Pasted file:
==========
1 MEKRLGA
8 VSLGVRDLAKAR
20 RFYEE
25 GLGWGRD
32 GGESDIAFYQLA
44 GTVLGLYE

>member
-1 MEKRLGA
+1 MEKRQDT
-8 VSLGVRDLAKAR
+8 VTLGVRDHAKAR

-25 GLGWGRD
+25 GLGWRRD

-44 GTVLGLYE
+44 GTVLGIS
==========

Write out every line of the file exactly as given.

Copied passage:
1 MEKRLGA
8 VSLGVRDLAKAR
20 RFYEE
25 GLGWGRD
32 GGESDIAFYQLA
44 GTVLGLYE

>member
-1 MEKRLGA
+1 MEKRQDT
-8 VSLGVRDLAKAR
+8 VTLGVRDHAKAR

-25 GLGWGRD
+25 GLGWRRD

-44 GTVLGLYE
+44 GTVLGIS